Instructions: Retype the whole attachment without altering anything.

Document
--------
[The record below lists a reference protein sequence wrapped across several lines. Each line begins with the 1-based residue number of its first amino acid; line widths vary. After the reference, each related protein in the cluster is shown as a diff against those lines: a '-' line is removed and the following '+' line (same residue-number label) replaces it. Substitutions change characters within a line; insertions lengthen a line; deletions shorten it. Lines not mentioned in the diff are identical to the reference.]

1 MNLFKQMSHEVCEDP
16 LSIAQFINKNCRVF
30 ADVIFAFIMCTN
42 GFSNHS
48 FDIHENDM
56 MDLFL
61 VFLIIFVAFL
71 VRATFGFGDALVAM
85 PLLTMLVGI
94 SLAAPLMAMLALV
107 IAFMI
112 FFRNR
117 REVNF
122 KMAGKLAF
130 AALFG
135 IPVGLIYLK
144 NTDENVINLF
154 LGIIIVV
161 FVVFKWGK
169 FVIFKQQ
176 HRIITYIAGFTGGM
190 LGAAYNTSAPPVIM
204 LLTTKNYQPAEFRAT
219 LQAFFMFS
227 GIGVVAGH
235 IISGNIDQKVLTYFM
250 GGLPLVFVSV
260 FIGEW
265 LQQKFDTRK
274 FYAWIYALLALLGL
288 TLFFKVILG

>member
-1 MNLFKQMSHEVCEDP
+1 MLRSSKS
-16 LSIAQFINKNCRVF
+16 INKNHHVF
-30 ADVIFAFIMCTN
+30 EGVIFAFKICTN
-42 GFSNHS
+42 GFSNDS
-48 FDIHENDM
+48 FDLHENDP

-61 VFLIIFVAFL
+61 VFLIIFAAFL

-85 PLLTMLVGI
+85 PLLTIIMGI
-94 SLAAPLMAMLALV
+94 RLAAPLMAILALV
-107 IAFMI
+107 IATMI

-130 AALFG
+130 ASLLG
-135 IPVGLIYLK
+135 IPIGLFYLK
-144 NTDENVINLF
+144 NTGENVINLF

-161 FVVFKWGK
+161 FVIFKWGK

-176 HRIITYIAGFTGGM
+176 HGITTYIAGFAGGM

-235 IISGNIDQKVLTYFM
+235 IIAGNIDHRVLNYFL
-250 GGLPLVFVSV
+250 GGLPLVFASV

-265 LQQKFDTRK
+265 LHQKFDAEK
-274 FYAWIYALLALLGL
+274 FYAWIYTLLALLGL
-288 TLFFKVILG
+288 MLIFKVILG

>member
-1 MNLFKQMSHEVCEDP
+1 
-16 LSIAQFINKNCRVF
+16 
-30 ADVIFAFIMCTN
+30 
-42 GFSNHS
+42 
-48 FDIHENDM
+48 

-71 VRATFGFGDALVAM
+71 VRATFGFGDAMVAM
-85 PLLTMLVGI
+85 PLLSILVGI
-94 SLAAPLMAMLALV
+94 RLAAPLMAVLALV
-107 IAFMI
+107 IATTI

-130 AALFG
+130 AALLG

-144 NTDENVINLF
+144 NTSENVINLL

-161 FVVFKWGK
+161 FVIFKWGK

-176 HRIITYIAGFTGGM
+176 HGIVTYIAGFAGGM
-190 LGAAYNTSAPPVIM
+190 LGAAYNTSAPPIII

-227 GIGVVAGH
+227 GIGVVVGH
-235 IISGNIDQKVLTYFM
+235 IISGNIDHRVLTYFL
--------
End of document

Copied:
[The record below lists a reference protein sequence wrapped across several lines. Each line begins with the 1-based residue number of its first amino acid; line widths vary. After the reference, each related protein in the cluster is shown as a diff against those lines: a '-' line is removed and the following '+' line (same residue-number label) replaces it. Substitutions change characters within a line; insertions lengthen a line; deletions shorten it. Lines not mentioned in the diff are identical to the reference.]

1 MNLFKQMSHEVCEDP
16 LSIAQFINKNCRVF
30 ADVIFAFIMCTN
42 GFSNHS
48 FDIHENDM
56 MDLFL
61 VFLIIFVAFL
71 VRATFGFGDALVAM
85 PLLTMLVGI
94 SLAAPLMAMLALV
107 IAFMI
112 FFRNR
117 REVNF
122 KMAGKLAF
130 AALFG
135 IPVGLIYLK
144 NTDENVINLF
154 LGIIIVV
161 FVVFKWGK
169 FVIFKQQ
176 HRIITYIAGFTGGM
190 LGAAYNTSAPPVIM
204 LLTTKNYQPAEFRAT
219 LQAFFMFS
227 GIGVVAGH
235 IISGNIDQKVLTYFM
250 GGLPLVFVSV
260 FIGEW
265 LQQKFDTRK
274 FYAWIYALLALLGL
288 TLFFKVILG

>member
-1 MNLFKQMSHEVCEDP
+1 MLRSSKS
-16 LSIAQFINKNCRVF
+16 INKNHHVF
-30 ADVIFAFIMCTN
+30 EGVIFAFKICTN
-42 GFSNHS
+42 GFSNDS
-48 FDIHENDM
+48 FDLHENDP

-61 VFLIIFVAFL
+61 VFLIIFAAFL

-85 PLLTMLVGI
+85 PLLTIIMGI
-94 SLAAPLMAMLALV
+94 RLAAPLMAILALV
-107 IAFMI
+107 IATMI

-130 AALFG
+130 ASLLG
-135 IPVGLIYLK
+135 IPIGLFYLK
-144 NTDENVINLF
+144 NTGENVINLF

-161 FVVFKWGK
+161 FVIFKWGK

-176 HRIITYIAGFTGGM
+176 HGITTYIAGFAGGM

-235 IISGNIDQKVLTYFM
+235 IIAGNIDHRVLNYFL
-250 GGLPLVFVSV
+250 GGLPLVFASV

-265 LQQKFDTRK
+265 LHQKFDAEK
-274 FYAWIYALLALLGL
+274 FYAWIYTLLALLGL
-288 TLFFKVILG
+288 MLIFKVILG

>member
-1 MNLFKQMSHEVCEDP
+1 
-16 LSIAQFINKNCRVF
+16 
-30 ADVIFAFIMCTN
+30 
-42 GFSNHS
+42 
-48 FDIHENDM
+48 

-71 VRATFGFGDALVAM
+71 VRATFGFGDAMVAM
-85 PLLTMLVGI
+85 PLLSILVGI
-94 SLAAPLMAMLALV
+94 RLAAPLMAVLALV
-107 IAFMI
+107 IATTI

-130 AALFG
+130 AALLG

-144 NTDENVINLF
+144 NTSENVINLL

-161 FVVFKWGK
+161 FVIFKWGK

-176 HRIITYIAGFTGGM
+176 HGIVTYIAGFAGGM
-190 LGAAYNTSAPPVIM
+190 LGAAYNTSAPPIII

-227 GIGVVAGH
+227 GIGVVVGH
-235 IISGNIDQKVLTYFM
+235 IISGNIDHRVLTYFL